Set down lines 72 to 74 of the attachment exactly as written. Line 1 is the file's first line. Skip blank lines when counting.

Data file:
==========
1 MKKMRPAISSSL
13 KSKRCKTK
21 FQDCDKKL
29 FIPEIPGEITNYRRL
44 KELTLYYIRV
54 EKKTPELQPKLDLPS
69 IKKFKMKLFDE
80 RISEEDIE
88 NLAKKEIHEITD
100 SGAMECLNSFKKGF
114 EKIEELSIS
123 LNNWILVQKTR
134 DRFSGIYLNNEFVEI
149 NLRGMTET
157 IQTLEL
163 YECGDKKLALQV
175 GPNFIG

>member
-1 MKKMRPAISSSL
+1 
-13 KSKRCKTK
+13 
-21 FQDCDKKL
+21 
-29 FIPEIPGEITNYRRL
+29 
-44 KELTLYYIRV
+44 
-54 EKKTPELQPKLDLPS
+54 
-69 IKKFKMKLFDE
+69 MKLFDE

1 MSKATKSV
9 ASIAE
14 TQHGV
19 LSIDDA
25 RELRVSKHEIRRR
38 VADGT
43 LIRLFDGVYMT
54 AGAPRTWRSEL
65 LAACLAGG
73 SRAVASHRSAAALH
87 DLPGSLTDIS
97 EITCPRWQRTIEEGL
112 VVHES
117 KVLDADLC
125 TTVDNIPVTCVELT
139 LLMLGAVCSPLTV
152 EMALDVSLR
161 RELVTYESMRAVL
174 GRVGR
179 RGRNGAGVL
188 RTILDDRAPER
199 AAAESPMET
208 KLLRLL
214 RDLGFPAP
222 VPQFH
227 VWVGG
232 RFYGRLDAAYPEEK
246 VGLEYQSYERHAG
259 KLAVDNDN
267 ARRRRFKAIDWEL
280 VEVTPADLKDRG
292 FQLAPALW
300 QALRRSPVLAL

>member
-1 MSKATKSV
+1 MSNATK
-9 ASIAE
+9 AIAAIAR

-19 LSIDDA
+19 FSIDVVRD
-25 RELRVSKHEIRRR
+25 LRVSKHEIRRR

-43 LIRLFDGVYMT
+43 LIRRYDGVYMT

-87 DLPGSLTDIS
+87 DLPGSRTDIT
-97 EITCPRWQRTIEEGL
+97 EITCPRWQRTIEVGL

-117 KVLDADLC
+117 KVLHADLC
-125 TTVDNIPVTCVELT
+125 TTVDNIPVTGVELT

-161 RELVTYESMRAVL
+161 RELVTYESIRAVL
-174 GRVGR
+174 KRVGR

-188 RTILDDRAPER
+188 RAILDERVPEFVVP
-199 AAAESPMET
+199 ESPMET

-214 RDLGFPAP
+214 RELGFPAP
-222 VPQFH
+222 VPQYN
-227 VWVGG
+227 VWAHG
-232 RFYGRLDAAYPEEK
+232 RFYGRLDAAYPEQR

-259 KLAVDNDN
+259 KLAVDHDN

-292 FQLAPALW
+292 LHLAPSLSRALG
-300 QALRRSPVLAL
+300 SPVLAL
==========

+19 FSIDVVRD
-25 RELRVSKHEIRRR
+25 LRVSKHEIRRR